Andrew Mitchell, the former cabinet minister who resigned over the “Plebgate” saga in 2012, invested in a film company that the Government has now declared a tax avoidance scheme, it emerged last night.
While Mr Mitchell was an investor, Ingenious Film Partners 2 backed box office successes including X-Men: The Last Stand and Garfield: A Tale of Two Kitties, and its promoters say it encouraged genuine investment in British film.
But according to a report by the BBC’s Newsnight programme, HM Revenues and Customs has deemed the tax relief provided by the company as “inappropriate”, meaning investors like Mr Mitchell could end up having to pay back hefty sums.
HMRC this week named Ingenious Film Partners 2 as one of 1,200 candidates for “accelerated payment notices”, new powers that can be used to force investors to repay tax relief even before companies have had the chance to justify their practices in court.
It comes at a difficult time for Mr Mitchell, who is currently embroiled in two expensive libel cases surrounding the events that saw him quit as chief whip two years ago. He was alleged to have called diplomatic protection officer Toby Rowland a “f****** pleb” during a row at the gates of Downing Street – a phrase he denies using.
Ingenious, the company which runs Ingenious Film Partners 2, said the Government had “failed to distinguish between commercial businesses and tax avoidance schemes and have, without proper consideration, deemed all film arrangements to be tax schemes”.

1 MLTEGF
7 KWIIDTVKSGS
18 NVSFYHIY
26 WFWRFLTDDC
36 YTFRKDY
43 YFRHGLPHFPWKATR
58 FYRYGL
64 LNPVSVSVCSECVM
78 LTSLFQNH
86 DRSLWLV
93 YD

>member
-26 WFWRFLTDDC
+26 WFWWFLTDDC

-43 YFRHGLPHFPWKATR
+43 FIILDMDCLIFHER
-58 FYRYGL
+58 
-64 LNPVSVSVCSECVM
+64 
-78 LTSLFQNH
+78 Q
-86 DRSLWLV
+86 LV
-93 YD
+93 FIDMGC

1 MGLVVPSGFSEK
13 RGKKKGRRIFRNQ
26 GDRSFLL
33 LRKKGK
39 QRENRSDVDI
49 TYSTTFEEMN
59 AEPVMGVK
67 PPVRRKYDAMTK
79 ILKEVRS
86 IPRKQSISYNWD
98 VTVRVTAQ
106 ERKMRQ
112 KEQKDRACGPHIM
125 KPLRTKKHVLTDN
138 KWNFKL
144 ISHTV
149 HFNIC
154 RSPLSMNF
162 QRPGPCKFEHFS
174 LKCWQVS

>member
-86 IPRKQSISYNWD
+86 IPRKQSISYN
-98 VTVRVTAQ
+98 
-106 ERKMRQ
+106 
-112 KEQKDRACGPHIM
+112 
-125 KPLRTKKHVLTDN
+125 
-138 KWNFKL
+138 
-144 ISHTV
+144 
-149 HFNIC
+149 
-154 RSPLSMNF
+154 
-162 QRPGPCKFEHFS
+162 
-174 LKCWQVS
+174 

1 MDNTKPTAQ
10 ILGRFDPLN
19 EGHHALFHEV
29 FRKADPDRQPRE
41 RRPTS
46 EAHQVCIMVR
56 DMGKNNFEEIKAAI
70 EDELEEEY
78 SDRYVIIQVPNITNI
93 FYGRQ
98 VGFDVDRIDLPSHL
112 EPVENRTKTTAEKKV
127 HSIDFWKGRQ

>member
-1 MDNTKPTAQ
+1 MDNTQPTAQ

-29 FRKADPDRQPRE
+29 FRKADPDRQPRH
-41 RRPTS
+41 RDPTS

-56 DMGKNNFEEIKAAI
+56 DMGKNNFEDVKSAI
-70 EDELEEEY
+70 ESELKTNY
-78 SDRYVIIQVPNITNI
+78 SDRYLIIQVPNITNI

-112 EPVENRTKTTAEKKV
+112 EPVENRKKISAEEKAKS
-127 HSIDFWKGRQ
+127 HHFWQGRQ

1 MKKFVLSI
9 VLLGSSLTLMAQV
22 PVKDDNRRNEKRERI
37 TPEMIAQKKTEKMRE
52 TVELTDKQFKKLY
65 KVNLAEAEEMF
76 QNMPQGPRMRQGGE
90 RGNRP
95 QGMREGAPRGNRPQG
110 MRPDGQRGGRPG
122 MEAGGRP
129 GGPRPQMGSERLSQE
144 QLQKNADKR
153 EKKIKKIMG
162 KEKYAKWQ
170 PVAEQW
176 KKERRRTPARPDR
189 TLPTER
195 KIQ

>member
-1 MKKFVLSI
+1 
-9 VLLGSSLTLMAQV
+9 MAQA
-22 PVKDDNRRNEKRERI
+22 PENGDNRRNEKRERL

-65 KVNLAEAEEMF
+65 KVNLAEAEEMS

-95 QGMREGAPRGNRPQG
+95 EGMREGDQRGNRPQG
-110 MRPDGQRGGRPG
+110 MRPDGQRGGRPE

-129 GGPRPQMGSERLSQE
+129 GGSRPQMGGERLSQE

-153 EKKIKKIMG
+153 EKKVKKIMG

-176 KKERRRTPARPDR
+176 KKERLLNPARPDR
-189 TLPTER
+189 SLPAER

The company said it would fight the HMRC’s declaration in a tax tribunal in November. If the revenue has already issued notices by that point and then loses the case, it must give the money back to investors.
Though the specific amount Mr Mitchell paid into Ingenious Film Partners 2 is unknown, as a minimum investors were reportedly required to put up £36,000.
For that stake, Ingenious would then loan the investor a further £64,000 to take the investment up to £100,000. An amount roughly equivalent to the original £36,000 could then quickly be claimed back in tax relief – leaving the investor just with the £100,000 stake in one or more films.
As well as Mr Mitchell, Newsnight identified other senior establishment figures who invested in the scheme, including Lord Waldegrave, the former chief secretary to the Treasury, and Lord Grade, the former chairman of the BBC.
In a statement, Mr Mitchell said: “When the last Labour government introduced tax incentives to invest in the British film industry, along with many other investors I did so through Ingenious Films. I resigned from Ingenious when I was in government and always pay all tax when due.”
Lord Waldegrave said: “It was presented as a genuine film investment partnership. I was told they'd financed Avatar and other films. It never occurred to me it was tax avoidance. The Revenue haven't been in touch yet. If the Revenue contact me then I would pay it back.”
Lord Grade also confirmed he invested in the scheme, saying: “The Labour government at the time promoted a policy to stimulate investment in the British film industry through tax incentives. The Ingenious Fund gave effect to this policy.”